Thursday, October 31, 2013

They Come And They Go

I was surprised to get a notification about a short story I had submitted almost three years ago and then completely forgotten about. The literary journal that I submitted to never quite got up and running. It went before it ever arrived, and like so many other non-responses I'd gotten over the years, I'd quite forgotten about this one until a notice came that the short story had been rejected.

Someone, apparently, was cleaning up old business.

That's the thing with literary journals. They pop up, usually started by enthusiastic English majors who think they can identify the sorts of things that matter to the public, the strories that people will read and discover some truth about the world.

And then they fade away due to lack of money because people aren't paying into the system. By and large, literary journals sell copies to authors looking to submit to the journal. It's a poor business model.

One journal dies, and another one is born. Amazon is now going to enter the literary journal field.

The plan is to produce a weekly journal of short stories that will sell at $19.99 for an annual subscription. Cheap, yes, but will it sell at any price? Look at all the others who have gone before, only to expire when the cash flow dries up. Or will Amazon keep the money tap open, to prop up a new venture?

Amazon's publishing arm seems to be on shaky ground, what with Larry Kirshbaum making for the exits. The fact that traditional brick and mortar stores won't carry Amazon-published books played into the poor results. How does a literary journal figure into some plans for future success?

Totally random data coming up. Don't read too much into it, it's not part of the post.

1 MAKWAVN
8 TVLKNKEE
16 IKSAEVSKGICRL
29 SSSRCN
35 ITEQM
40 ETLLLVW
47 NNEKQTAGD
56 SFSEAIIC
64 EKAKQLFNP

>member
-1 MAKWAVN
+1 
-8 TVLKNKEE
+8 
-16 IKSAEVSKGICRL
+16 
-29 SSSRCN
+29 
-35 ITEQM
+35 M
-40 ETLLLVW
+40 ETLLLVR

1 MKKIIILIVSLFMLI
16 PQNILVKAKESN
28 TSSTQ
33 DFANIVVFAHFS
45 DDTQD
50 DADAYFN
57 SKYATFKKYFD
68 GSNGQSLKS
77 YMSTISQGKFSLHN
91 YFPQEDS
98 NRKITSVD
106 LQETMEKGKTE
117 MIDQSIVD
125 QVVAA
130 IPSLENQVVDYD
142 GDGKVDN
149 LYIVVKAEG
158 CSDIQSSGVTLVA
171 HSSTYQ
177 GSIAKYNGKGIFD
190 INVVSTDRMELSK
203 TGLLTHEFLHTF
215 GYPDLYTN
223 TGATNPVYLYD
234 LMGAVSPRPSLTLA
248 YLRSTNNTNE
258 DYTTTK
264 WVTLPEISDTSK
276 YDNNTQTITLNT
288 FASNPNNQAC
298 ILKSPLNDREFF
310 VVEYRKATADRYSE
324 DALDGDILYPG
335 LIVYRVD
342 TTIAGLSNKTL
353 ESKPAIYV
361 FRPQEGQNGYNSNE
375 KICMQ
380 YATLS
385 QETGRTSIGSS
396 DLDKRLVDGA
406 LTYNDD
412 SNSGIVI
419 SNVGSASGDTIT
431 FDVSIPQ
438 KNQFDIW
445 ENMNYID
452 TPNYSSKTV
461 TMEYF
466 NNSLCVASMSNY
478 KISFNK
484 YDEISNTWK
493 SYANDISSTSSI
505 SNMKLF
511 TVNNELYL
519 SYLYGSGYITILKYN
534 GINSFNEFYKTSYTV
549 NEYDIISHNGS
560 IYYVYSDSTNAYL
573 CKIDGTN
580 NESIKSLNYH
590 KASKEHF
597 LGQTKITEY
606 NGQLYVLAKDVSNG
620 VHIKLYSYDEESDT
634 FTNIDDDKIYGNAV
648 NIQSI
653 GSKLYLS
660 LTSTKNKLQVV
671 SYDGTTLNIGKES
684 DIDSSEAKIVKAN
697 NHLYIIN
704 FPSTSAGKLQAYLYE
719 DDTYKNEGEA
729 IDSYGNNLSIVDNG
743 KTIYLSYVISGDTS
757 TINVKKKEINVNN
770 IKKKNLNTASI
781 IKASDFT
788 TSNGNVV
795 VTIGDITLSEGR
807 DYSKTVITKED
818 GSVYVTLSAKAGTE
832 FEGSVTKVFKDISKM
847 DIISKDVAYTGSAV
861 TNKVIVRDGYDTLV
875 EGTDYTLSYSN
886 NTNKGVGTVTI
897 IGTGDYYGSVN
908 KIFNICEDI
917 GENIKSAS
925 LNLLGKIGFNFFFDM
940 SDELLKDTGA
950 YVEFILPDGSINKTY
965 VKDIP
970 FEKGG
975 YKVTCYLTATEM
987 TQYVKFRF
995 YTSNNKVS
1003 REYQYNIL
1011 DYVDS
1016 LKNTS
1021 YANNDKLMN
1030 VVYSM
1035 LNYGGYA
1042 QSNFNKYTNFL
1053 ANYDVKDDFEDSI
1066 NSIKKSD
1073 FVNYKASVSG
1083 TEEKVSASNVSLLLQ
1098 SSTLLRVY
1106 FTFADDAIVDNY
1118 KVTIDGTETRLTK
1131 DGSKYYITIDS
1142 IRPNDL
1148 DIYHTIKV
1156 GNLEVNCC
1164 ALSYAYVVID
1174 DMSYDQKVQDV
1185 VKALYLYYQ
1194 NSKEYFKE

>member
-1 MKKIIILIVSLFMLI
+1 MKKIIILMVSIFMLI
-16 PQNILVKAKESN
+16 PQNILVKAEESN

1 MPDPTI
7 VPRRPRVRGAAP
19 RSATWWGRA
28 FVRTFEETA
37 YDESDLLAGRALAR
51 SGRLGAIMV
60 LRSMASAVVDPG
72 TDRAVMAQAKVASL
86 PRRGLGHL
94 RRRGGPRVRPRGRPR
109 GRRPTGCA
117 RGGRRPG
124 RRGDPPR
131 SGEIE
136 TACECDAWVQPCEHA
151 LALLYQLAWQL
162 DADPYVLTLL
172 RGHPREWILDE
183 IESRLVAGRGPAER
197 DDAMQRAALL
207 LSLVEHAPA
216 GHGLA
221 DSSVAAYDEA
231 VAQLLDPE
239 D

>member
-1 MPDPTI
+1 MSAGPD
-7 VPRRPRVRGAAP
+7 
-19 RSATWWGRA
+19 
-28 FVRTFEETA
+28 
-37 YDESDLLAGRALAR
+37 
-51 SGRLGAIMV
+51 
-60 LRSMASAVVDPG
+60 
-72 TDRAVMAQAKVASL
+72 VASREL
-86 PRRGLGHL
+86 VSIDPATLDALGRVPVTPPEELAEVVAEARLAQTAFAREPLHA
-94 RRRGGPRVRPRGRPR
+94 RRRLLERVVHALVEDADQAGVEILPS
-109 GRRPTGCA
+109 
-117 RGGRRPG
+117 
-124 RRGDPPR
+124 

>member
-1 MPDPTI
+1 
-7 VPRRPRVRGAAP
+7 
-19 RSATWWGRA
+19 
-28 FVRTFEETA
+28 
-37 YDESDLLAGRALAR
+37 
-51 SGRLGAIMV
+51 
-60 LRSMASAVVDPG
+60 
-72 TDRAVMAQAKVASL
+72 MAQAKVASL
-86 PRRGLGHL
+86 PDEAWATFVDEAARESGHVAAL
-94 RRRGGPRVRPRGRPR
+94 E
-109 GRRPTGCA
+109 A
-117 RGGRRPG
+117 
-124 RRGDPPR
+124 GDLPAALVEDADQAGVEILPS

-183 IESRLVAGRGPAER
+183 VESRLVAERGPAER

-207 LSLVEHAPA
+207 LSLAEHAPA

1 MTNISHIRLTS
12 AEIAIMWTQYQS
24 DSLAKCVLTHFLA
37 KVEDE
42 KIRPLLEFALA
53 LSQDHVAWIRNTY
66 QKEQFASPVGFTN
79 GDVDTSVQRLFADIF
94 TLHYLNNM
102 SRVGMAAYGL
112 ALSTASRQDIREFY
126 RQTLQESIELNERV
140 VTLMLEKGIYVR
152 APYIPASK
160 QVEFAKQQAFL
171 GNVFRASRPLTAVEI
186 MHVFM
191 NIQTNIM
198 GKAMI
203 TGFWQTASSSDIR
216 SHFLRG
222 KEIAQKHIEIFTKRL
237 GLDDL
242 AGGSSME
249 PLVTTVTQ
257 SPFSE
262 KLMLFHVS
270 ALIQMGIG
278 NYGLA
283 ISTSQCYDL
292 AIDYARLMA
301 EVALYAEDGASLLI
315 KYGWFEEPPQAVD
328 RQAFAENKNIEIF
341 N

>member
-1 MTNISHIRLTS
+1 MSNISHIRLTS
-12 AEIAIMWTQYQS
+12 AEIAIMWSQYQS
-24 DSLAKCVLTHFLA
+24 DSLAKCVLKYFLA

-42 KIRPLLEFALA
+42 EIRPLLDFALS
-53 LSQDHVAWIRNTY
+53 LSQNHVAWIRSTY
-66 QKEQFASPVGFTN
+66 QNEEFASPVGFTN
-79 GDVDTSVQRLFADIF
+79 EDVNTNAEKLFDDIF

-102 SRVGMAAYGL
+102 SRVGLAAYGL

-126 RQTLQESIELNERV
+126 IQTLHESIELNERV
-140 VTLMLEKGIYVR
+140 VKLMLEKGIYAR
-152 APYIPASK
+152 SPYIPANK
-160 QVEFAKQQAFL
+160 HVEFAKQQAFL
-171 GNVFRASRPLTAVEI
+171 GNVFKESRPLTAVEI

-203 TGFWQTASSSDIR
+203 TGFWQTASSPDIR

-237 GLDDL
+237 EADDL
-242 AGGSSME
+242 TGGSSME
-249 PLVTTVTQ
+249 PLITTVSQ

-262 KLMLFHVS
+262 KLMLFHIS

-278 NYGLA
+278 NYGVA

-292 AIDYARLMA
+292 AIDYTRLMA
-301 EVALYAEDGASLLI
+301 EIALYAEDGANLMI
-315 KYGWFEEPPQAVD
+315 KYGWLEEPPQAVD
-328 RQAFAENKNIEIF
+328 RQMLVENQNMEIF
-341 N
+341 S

Authors who have published short stories in prestigioius literary journals will have their stories submitted for prestigious prizes. Look at an author biography on a book and you'll often see mentions of the Pushcart Prize or something similar. It is the platform for fiction authors, the street cred that wins them the publishing contracts.

What if a Day One writer wins a prize and then signs with Amazon Publishing? Could Amazon use that prestige as leverage to gain access to Barnes and Noble's stores? Would public demand for this brilliant author push independent book sellers to carry something published by their archenemy Amazon?

Or will Day One fold like all the rest, a victim of the reading public's disinterest in short stories.

By the way, if you were about to add this Kindle product to your list of places to submit that short story you believe strongly in, you can save yourself a rejection. At the moment, the journal is not accepting submissions from the sort of authors they claim they want to discover. For now, they are sticking with the tried and the true, the MFA students and the graduates of acclaimed writing programs.

The launch of a new product has to be controlled, after all, to see what the readers are favoring so that future issues can be molded to fit the demand. If Amazon is to find the most promising future authors, they have to find out what the public will buy. And what they will ask for when they shop at their local indie bookstore that really doesn't want to carry anything from Amazon Publishing but the customer is always right, after all.

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